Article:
void write_data (Word towrite, Byte nbits)
{
Byte n;

for(n = 0; n < nbits; n++)
{

CLK_HIGH;
if( towrite & (0x0001 << n))
{
SDIO_HIGH;
}
else
{
SDIO_LOW;
}
CLK_LOW;

}
}

I haven't decided yet if I will use the AT90CAN128 SPI module or do it
by bit bang! My uC runs at 16MHz. The device I'm interfacing with
supports serial clock rates up to 2 MHz. In the past, I already made a
driver for this device for the Philips XA-S3 in C and in Assembler
(the asm was for the bit bang part), and now I want to port that
driver to the AVR. The problem is that I don't have a lot of
experience with the AVR assembly! That is why I'm asking this question
(wrong guess David Kelly, but thanks for the reply). BTW, is your code
snippet correct?
Thanks for the reply Daniel O'Connor, but I usually don't use the
optimization until I try a couple of and optimization techniques. I
Instruments DSPs...
I use AVR-GCC.

Thanks to all replies.

Bruno Miguel

On 11/9/05, David Kelly <address@hidden> wrote:

```
```On Tue, Nov 08, 2005 at 03:45:54PM +0000, Mike S. wrote:

```
```Hello to all,
Can anyone tell me the best (faster) way to implement bit shifting
(serial synch protocol -in a bit bang fashion-) with two general
purpose digital pins (one pin for data the other for clock)? Using C
is not fast enough! I need assembly!
```
```
Sounds like a homework assignment. Smart instructors monitor this list.

People keep saying "C isn't fast enough." I don't belive it. First
attempt:

#include <avr/io.h>

#define CLOCK_B (1<<0)
#define BIT_B   (1<<1)

void
myjunk(uint8_t byte) {
uint8_t i;

for( i = 0 ; i < 8 ; i++ ) {
PORTA |= CLOCK_B;       //  rising edge of clock
if( byte & (1<<7) )
PORTA |= BIT_B;         // set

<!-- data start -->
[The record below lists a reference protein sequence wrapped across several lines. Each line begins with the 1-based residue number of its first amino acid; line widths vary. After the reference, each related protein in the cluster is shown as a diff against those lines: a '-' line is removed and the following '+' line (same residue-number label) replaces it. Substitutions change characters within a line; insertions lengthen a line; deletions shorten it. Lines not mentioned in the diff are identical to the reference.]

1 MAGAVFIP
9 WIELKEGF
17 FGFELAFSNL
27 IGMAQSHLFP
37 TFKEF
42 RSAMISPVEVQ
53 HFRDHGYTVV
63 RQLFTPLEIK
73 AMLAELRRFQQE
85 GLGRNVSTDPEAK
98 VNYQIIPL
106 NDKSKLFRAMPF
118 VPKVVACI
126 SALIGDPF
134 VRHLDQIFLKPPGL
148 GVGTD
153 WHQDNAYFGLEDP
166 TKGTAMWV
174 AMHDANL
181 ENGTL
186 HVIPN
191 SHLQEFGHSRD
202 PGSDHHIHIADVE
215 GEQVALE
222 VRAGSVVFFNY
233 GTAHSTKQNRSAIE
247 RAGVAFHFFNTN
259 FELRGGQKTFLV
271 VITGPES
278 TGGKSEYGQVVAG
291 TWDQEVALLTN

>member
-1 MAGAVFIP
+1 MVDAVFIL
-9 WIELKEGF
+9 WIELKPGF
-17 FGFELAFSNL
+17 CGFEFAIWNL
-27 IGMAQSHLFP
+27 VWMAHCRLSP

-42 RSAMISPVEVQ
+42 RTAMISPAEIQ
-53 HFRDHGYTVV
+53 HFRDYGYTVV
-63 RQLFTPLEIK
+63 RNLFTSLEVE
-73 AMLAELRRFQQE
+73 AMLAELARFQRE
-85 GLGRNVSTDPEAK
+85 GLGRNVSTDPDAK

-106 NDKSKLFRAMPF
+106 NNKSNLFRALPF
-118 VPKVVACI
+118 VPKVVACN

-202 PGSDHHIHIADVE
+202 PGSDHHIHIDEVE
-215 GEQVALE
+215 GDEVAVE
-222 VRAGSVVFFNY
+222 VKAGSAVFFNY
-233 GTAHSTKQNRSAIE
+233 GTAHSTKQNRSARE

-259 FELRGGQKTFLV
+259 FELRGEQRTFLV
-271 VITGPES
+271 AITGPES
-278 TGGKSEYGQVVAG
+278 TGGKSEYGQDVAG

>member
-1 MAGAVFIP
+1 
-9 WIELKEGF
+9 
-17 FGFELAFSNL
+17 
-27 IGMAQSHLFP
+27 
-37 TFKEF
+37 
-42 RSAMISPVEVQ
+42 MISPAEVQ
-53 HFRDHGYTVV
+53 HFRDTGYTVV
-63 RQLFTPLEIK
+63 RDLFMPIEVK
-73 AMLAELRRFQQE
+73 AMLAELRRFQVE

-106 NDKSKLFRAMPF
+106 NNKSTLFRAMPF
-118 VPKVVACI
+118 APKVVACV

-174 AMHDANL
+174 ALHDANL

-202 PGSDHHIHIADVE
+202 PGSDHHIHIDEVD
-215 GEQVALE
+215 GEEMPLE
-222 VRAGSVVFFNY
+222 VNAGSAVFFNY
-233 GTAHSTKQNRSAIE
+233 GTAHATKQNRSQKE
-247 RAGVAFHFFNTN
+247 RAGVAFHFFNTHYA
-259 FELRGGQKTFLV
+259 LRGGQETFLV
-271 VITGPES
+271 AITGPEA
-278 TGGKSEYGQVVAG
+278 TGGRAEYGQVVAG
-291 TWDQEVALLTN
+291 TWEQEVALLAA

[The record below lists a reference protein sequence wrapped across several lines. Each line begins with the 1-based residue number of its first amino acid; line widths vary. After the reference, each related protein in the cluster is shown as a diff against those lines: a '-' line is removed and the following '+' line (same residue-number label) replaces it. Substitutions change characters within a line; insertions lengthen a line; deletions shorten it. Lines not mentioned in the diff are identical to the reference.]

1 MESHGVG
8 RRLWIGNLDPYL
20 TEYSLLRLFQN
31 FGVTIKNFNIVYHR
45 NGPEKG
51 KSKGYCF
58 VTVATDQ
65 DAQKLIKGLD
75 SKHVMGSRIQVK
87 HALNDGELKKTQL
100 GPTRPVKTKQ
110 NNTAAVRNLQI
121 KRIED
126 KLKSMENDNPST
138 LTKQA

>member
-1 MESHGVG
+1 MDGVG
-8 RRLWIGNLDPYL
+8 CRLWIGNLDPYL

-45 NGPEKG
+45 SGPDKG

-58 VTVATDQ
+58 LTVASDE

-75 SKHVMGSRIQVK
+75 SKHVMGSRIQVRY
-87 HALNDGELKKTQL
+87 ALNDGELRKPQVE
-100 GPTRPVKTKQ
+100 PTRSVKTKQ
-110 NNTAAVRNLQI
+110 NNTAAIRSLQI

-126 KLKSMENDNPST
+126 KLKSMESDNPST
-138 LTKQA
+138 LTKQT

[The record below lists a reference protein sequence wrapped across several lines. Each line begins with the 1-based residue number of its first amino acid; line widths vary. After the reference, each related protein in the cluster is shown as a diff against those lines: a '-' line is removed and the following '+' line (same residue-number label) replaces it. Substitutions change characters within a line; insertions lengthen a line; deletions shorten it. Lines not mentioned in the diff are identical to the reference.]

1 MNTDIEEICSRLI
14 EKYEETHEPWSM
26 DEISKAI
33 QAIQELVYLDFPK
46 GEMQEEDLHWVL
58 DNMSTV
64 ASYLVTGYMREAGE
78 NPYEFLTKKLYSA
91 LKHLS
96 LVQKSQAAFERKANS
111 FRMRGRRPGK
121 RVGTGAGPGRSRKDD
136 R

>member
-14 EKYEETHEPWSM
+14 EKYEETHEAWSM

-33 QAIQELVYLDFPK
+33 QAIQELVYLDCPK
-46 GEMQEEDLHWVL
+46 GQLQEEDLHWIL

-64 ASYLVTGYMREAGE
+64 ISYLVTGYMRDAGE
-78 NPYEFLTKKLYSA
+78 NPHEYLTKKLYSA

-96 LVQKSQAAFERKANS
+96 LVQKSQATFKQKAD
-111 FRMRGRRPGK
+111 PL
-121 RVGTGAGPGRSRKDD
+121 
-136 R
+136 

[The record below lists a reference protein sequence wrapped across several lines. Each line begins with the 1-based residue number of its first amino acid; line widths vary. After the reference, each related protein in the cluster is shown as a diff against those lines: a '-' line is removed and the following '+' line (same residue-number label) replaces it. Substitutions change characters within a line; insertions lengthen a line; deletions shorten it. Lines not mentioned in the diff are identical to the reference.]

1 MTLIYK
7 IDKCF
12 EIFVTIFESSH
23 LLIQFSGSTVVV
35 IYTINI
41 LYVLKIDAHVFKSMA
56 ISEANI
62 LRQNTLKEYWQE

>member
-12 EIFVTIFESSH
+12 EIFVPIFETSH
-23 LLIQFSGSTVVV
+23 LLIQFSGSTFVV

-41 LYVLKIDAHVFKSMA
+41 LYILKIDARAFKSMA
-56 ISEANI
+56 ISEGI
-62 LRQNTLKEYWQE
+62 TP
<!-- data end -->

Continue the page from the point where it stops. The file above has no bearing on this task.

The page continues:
else
PORTA &= ~BIT_B;        // clear
byte <<= 1;
PORTA &= ~CLOCK_B;      //  falling edge of clock
}
}

Compiled with
"avr-gcc -O -gdwarf-2 -Wall -ffreestanding -mmcu=atmega64 -c junk.c"

Output of "avr-objdump -S junk.o":

myjunk(uint8_t byte) {
uint8_t i;

for( i = 0 ; i < 8 ; i++ ) {
0:   90 e0           ldi     r25, 0x00       ; 0
PORTA |= CLOCK_B;       //  rising edge of clock
2:   d8 9a           sbi     0x1b, 0 ; 27
if( byte & (1<<7) )
4:   88 23           and     r24, r24
6:   14 f4           brge    .+4             ; 0xc <myjunk+0xc>
PORTA |= BIT_B;         // set
8:   d9 9a           sbi     0x1b, 1 ; 27
a:   01 c0           rjmp    .+2             ; 0xe <myjunk+0xe>
else
PORTA &= ~BIT_B;        // clear
c:   d9 98           cbi     0x1b, 1 ; 27
byte <<= 1;
e:   88 0f           add     r24, r24
PORTA &= ~CLOCK_B;      //  falling edge of clock
10:   d8 98           cbi     0x1b, 0 ; 27
12:   9f 5f           subi    r25, 0xFF       ; 255
14:   98 30           cpi     r25, 0x08       ; 8
16:   a8 f3           brcs    .-22            ; 0x2 <myjunk+0x2>
18:   08 95           ret

Its not going to get much better than that.

--
========================================================================
Whom computers would destroy, they must first drive mad.

```
```